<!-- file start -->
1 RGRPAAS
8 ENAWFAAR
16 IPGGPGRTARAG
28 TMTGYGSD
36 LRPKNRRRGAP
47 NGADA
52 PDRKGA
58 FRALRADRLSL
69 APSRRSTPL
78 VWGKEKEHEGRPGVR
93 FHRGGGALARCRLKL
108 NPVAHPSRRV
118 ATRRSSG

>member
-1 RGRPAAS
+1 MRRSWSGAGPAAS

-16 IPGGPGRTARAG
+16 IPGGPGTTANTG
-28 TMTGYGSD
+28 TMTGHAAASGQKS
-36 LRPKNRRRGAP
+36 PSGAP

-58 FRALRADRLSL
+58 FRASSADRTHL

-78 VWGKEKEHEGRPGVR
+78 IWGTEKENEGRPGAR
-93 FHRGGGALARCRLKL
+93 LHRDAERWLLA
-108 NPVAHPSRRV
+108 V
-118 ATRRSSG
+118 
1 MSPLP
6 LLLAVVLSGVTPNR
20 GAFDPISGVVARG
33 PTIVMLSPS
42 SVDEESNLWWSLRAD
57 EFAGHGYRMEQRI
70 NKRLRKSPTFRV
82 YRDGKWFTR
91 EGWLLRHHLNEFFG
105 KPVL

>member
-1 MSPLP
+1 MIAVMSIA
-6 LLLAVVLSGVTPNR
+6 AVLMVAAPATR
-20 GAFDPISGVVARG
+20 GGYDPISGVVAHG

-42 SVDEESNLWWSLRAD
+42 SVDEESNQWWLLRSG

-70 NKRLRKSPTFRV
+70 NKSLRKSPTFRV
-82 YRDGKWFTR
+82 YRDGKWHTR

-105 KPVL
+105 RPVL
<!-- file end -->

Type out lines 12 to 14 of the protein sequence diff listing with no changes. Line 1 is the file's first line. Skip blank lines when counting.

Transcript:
108 NPVAHPSRRV
118 ATRRSSG

>member